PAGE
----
Lancaster University: Research explores how WhatsApp and Zoom calls can help young children communicate

Lancaster University: Research explores how WhatsApp and Zoom calls can help young children communicate . “Lancaster University researchers will look at how infants and toddlers learn to communicate using TV streaming, digital books and family Zoom calls in their everyday home lives. Toddlers, Tech and Talk, a ground-breaking project led by researchers from Manchester Metropolitan University, is the most in-depth study to date into how the daily exposure of babies and very young children to digital technologies influences how they speak and interact with others.”

Illinois News Bureau: More physical activity, less screen time linked to better executive function in toddlers, study finds

Illinois News Bureau: More physical activity, less screen time linked to better executive function in toddlers, study finds . “Reported in The Journal of Pediatrics, the study found that 24-month-old children who spent less than 60 minutes looking at screens each day and those who engaged in daily physical activity had better executive function than those who didn’t meet the guidelines.”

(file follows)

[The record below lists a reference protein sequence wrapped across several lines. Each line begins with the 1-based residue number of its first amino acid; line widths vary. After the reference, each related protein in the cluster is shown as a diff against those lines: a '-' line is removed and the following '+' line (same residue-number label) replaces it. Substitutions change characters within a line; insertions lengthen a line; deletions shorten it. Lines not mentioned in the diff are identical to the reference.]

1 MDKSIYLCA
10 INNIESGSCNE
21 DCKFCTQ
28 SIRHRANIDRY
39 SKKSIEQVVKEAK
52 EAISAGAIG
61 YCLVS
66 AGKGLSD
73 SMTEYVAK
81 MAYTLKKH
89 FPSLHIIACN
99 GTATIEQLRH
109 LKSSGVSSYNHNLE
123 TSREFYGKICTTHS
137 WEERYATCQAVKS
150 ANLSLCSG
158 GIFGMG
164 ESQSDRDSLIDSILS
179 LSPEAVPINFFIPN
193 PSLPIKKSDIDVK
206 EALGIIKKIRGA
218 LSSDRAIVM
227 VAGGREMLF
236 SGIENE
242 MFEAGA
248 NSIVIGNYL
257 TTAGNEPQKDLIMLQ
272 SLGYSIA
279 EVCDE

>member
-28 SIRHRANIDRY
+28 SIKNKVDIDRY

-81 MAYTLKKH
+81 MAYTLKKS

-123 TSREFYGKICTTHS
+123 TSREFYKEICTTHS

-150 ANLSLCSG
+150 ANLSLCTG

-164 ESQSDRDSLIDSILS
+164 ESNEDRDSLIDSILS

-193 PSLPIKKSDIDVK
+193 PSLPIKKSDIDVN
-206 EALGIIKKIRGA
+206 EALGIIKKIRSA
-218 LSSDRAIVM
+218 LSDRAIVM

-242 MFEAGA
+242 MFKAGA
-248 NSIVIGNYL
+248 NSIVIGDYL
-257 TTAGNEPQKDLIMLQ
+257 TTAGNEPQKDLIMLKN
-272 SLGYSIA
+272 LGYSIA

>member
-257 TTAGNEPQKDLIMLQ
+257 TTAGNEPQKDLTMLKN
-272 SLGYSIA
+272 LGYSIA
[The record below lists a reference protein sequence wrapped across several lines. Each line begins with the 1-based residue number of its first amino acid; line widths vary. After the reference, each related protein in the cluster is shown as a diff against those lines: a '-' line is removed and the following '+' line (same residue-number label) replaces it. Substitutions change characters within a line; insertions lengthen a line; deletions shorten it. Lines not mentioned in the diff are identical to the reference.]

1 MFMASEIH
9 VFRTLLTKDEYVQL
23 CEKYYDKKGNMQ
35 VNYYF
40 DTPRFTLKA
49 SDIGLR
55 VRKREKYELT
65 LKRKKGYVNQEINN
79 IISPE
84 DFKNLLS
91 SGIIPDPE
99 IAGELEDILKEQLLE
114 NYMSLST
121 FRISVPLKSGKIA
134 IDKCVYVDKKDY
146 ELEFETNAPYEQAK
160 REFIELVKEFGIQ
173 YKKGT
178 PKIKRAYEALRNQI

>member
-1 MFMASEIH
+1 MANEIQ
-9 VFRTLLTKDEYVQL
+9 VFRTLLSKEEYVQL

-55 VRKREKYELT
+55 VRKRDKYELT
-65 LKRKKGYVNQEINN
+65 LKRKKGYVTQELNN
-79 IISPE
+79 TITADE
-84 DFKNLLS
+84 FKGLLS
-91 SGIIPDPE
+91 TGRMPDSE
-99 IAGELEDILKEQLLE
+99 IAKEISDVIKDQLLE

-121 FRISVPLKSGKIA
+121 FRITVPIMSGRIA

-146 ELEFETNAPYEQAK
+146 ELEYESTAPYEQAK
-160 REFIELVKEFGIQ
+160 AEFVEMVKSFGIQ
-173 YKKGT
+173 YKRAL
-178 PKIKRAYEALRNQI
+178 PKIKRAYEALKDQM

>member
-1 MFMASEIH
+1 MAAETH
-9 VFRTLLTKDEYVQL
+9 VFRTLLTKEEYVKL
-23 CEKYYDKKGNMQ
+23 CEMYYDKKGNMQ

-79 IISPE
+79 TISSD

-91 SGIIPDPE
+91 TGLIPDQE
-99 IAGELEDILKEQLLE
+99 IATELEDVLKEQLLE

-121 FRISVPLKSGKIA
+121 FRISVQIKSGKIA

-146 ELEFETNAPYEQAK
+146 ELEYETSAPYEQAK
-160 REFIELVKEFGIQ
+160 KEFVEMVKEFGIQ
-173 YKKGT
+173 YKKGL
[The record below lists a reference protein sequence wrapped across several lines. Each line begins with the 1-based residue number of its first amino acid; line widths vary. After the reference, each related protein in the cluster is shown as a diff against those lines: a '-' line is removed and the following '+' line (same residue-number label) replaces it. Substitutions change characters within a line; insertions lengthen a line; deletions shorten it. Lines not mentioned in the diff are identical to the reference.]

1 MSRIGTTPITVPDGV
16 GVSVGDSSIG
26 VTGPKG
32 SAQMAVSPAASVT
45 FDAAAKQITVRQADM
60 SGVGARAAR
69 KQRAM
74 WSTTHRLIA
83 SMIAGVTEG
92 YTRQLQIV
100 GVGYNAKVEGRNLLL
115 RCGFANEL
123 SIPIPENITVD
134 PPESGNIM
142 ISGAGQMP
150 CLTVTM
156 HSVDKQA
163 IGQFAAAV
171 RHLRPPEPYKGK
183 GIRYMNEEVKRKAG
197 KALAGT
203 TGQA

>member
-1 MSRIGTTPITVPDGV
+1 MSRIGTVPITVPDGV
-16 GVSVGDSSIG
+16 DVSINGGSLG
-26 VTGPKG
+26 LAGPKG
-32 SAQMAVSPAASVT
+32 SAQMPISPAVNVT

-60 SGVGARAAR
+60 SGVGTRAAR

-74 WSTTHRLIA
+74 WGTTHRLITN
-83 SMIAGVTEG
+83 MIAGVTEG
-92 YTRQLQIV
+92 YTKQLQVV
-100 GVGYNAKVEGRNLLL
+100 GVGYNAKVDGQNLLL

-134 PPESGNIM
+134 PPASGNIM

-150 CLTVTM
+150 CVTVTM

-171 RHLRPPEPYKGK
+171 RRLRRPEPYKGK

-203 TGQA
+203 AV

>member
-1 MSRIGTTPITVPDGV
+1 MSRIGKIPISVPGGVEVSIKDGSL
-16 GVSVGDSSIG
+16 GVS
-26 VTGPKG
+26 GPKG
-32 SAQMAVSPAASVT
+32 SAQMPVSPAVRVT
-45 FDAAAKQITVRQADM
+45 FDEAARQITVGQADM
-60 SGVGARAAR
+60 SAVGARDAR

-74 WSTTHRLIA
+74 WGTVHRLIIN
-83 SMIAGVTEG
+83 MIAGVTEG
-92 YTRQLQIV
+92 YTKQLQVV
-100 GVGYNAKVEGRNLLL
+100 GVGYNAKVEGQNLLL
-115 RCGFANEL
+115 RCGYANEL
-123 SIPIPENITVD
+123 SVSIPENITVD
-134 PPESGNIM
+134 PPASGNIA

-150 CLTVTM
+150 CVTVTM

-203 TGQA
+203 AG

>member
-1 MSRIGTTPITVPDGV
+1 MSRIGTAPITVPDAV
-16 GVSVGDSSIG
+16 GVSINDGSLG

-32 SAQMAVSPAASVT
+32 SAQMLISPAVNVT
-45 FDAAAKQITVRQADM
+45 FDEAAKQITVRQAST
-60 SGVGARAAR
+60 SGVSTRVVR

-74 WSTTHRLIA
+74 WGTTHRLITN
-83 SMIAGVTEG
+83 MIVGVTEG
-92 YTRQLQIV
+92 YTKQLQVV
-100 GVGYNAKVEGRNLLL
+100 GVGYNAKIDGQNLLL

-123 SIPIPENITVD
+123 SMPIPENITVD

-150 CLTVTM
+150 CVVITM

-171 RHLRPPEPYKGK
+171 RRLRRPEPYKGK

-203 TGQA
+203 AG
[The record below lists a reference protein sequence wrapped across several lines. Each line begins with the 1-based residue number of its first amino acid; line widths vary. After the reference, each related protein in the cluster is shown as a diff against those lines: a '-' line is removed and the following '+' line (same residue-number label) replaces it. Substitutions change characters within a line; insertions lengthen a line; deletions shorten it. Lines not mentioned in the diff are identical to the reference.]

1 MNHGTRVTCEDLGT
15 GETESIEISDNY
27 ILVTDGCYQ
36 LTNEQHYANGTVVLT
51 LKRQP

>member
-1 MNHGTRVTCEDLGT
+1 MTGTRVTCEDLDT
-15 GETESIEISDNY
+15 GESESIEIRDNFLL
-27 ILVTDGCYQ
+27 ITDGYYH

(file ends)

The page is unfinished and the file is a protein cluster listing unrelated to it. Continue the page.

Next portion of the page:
Pew: How parents’ views of their kids’ screen time, social media use changed during COVID-19

Pew (PEW PEW PEW PEW PEW!): How parents’ views of their kids’ screen time, social media use changed during COVID-19. “In April 2021, the Center followed up with many of the same parents we surveyed in March 2020 to check in on their children’s use of technology and social media during the pandemic. This second survey focused on parents who had a kid age 11 or younger in 2020, and it was fielded at a time when some schools were temporarily reverting to virtual learning and vaccines were not yet approved for children under 12. Below, we take a closer look at what these parents told us about their young child, including how the experiences they reported in 2021 compared with their responses from 2020.”

MakeUseOf: The 6 Best Free Sites for DIY Arts and Crafts

MakeUseOf: The 6 Best Free Sites for DIY Arts and Crafts. “Sometimes, it’s nice to take a little time away from our devices and do something different. But it’s not always easy to find an activity interesting enough to keep us occupied for long enough. Why not give your creative side a chance? Here, we look at six free websites that offer fun and affordable DIY arts and crafts ideas to keep your mind as well as your hands busy.”

Brookings Institution: How to measure and regulate the attention costs of consumer technology